The Complete Poetical Works of Edgar Allan Poe Including Essays on Poetry

By Edgar Allan Poe

Page 22

I pondered, weak and weary,
Over many a quaint and curious volume of forgotten lore--
While I nodded, nearly napping, suddenly there came a tapping,
As of some one gently rapping--rapping at my chamber door.
"'Tis some visitor," I muttered, "tapping at my chamber door--
Only this and nothing more."

Ah, distinctly I remember, it was in the bleak December,
And each separate dying ember wrought its ghost upon the floor.
Eagerly I wished the morrow;--vainly I had sought to borrow
From my books surcease of sorrow--sorrow for the lost Lenore--
For the rare and radiant maiden whom the angels name Lenore--
Nameless here for evermore.

And the silken sad uncertain rustling of each purple curtain
Thrilled me--filled me with fantastic terrors never felt before;
So that now, to still the beating of my heart, I stood repeating
"'Tis some visitor entreating entrance at my chamber door--
Some late visitor entreating entrance at my chamber door;--
This it is and nothing more."

Presently my soul grew stronger; hesitating then no longer,
"Sir," said I, "or Madam, truly your forgiveness I implore;
But the fact is I was napping, and so gently you came rapping,
And so faintly you came tapping--tapping at my chamber door,
That I scarce was sure I heard you"--here I opened wide the door:--
Darkness there and nothing more.

Deep into that darkness peering, long I stood there wondering,
fearing,
Doubting, dreaming dreams no mortal ever dared to dream before;
But the silence was unbroken, and the darkness gave no token,
And the only word there spoken was the whispered word, "Lenore!"
This I whispered, and an echo murmured back the word, "Lenore!"
Merely this and nothing more.

Back into the chamber turning, all my soul within me burning,
Soon I heard again a tapping, somewhat louder than before.
"Surely," said I, "surely that is something at my window lattice;
Let me see, then, what thereat is, and this mystery explore--
Let my heart be still a moment,

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Text Comparison with The Works of Edgar Allan Poe — Volume 2

Page 18
Now, this conclusion (which is that of the story as we have it upon record) is, no doubt, excessively proper and pleasant--but alas! like a great many pleasant things, is more pleasant than true, and I am indebted altogether to the "Isitsoornot" for the means of correcting the error.
Page 26
In place of corn, he had black stones for his usual food; and yet, in spite of so hard a diet, he was so strong and swift that he would drag a load more weighty than the grandest temple in this city, at a rate surpassing that of the flight of most birds.
Page 37
For my part, as soon as I had let the foresail run, I threw myself flat on deck, with my feet against the narrow gunwale of the bow, and with my hands grasping a ring-bolt near the foot of the fore-mast.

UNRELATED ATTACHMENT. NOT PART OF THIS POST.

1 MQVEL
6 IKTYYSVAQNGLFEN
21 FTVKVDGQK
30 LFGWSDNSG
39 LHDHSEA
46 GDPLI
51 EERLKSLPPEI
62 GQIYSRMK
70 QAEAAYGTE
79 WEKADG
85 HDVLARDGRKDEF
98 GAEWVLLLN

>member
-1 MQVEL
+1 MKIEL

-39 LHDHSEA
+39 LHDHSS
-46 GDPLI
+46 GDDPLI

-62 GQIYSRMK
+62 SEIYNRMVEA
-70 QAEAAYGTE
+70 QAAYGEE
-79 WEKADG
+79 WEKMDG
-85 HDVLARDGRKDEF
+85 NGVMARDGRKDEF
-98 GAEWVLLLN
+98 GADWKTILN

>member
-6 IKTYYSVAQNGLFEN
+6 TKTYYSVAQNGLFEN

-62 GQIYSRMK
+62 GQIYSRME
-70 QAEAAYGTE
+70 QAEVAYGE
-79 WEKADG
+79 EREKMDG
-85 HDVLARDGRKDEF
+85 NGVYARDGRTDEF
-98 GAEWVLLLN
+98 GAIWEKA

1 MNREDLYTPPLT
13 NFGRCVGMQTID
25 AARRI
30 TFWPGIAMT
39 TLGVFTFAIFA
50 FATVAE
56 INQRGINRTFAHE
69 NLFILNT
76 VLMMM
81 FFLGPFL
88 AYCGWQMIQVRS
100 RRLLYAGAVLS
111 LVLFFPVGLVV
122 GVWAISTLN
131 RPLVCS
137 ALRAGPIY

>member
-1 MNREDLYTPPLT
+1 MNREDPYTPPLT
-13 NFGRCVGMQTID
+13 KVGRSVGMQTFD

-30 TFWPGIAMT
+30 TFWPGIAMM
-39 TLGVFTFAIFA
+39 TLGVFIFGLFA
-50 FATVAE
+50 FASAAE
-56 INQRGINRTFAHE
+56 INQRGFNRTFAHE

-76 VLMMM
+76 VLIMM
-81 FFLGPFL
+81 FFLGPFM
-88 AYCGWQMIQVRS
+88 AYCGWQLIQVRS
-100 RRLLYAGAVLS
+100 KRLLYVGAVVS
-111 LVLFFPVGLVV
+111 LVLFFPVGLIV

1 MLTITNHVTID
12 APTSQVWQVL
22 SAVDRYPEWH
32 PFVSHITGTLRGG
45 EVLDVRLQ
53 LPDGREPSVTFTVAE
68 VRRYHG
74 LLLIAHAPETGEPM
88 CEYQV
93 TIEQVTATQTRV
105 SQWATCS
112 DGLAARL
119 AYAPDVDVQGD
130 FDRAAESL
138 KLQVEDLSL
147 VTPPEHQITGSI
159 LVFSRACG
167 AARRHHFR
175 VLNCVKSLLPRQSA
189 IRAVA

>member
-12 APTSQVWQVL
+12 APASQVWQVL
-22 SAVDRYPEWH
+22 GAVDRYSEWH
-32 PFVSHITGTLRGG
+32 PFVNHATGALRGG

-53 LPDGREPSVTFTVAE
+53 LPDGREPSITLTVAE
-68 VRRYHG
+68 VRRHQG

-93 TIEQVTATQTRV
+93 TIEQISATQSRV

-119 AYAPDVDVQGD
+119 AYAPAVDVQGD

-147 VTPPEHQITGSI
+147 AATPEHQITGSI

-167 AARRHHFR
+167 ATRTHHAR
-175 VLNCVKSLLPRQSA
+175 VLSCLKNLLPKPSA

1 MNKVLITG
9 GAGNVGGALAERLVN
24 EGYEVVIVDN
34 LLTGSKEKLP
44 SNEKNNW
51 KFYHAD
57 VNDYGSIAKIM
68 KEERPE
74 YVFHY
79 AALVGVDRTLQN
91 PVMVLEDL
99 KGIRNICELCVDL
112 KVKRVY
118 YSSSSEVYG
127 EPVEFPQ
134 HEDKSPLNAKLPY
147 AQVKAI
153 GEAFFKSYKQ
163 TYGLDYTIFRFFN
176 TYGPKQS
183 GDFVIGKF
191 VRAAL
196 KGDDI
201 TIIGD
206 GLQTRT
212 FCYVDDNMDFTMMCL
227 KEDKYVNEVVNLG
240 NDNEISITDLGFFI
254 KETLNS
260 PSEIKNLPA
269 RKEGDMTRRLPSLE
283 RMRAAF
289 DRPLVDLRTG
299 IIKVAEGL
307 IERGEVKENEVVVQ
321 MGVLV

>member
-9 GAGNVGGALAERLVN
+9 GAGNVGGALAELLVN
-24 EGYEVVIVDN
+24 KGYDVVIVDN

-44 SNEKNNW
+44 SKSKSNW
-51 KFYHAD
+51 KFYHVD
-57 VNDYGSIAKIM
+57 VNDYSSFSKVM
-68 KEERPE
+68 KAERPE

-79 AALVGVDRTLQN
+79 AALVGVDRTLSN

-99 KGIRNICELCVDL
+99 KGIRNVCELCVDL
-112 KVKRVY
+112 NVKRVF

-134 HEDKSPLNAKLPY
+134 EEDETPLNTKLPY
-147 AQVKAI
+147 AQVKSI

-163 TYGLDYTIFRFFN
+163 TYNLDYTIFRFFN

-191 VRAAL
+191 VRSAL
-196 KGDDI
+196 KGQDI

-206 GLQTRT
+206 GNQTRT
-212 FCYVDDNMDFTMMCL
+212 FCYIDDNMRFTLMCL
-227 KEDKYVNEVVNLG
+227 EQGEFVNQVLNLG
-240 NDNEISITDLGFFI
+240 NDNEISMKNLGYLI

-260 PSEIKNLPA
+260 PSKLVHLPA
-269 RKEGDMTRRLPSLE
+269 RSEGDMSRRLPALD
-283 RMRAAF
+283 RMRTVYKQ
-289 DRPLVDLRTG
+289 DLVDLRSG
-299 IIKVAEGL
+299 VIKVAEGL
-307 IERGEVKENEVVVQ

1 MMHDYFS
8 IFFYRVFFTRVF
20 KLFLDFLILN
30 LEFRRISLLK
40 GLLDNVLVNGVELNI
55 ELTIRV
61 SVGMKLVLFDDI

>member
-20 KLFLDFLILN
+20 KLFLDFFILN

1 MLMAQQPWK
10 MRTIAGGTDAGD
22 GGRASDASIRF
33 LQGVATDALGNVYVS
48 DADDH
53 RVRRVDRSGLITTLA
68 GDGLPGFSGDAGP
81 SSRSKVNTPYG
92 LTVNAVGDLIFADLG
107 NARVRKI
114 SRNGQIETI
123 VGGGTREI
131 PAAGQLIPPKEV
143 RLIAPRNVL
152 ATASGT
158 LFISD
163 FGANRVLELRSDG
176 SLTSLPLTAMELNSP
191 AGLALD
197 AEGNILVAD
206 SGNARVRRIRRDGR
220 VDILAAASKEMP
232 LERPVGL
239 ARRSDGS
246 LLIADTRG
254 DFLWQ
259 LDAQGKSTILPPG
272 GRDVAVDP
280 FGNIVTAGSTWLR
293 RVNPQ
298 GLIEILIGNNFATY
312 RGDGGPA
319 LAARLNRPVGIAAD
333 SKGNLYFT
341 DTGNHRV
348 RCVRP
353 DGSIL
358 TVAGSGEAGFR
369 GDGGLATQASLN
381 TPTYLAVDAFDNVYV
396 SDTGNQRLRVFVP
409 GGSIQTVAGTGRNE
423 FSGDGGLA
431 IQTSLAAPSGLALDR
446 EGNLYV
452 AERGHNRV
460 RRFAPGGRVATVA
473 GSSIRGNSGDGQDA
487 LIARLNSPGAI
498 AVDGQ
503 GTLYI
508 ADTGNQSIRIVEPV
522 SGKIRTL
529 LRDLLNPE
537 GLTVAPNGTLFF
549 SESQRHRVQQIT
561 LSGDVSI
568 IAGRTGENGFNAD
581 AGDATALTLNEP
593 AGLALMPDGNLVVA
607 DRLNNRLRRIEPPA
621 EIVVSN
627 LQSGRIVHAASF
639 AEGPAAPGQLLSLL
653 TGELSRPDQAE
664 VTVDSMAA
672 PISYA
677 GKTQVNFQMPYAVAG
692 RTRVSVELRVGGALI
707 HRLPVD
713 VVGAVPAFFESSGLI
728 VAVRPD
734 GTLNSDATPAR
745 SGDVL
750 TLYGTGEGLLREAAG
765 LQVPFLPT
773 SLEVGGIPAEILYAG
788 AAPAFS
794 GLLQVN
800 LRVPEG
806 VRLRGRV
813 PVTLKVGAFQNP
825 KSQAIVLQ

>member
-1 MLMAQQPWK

Page 47
The fact is, Sir Humphrey Davy was about the last man in the world to commit himself on scientific topics.
Page 51
in the price of lead, and nearly twenty-five per cent.
Page 55
metal, a piece of wood, a drop of water, the atmosphere, a gas, caloric, electricity, the luminiferous ether.
Page 58
It is to the absence of idiosyncratic organs, therefore, that we must attribute the nearly unlimited perception of the ultimate life.
Page 86
And travellers now within that valley, Through the red-litten windows, see Vast forms that move fantastically To a discordant melody; While, like a rapid ghastly river, Through the pale door, A hideous throng rush out forever, And laugh--but smile no more.
Page 104
These orders were sufficient, I well knew, to insure their immediate disappearance, one and all, as soon as my back was turned.
Page 122
I judge from this circumstance, as well as from an air of exhaustion in the countenance of my friend, that he had not retired to bed during the whole of the preceding night.
Page 138
I could reach the latter, from the platter beside me, to my mouth, with great effort, but no farther.
Page 156
Recourse was had to figures, and these but sufficed to confound.
Page 159
The mathematics afford no more absolute demonstrations than the sentiments of his art yields the artist.
Page 167
Its ponderous wings are slowly and musically expanded.
Page 176
As I turned the corner of the gable, the mastiff bounded towards me in stern silence, but with the eye and the whole air of a tiger.
Page 187
Having reached his closet, I noiselessly entered, leaving the lamp, with a shade over it, on the outside.
Page 190
Such, nevertheless, was the fact.
Page 193
The singular being who had so disastrously exposed me, had been muffled, I remembered, in a cloak; and none had been worn at all by any of the members of our party with the exception of myself.
Page 197
Above all was the sense of hearing acute.
Page 203
Berenice!--I call upon her name--Berenice!--and from the gray ruins of memory a thousand tumultuous recollections are startled at the sound! Ah, vividly is her image before me now, as in the early days of her light-heartedness and joy! Oh, gorgeous yet fantastic beauty! Oh, sylph amid the shrubberies of Arnheim! Oh, Naiad among its fountains! And then--then all is mystery and terror, and a tale which should not be told.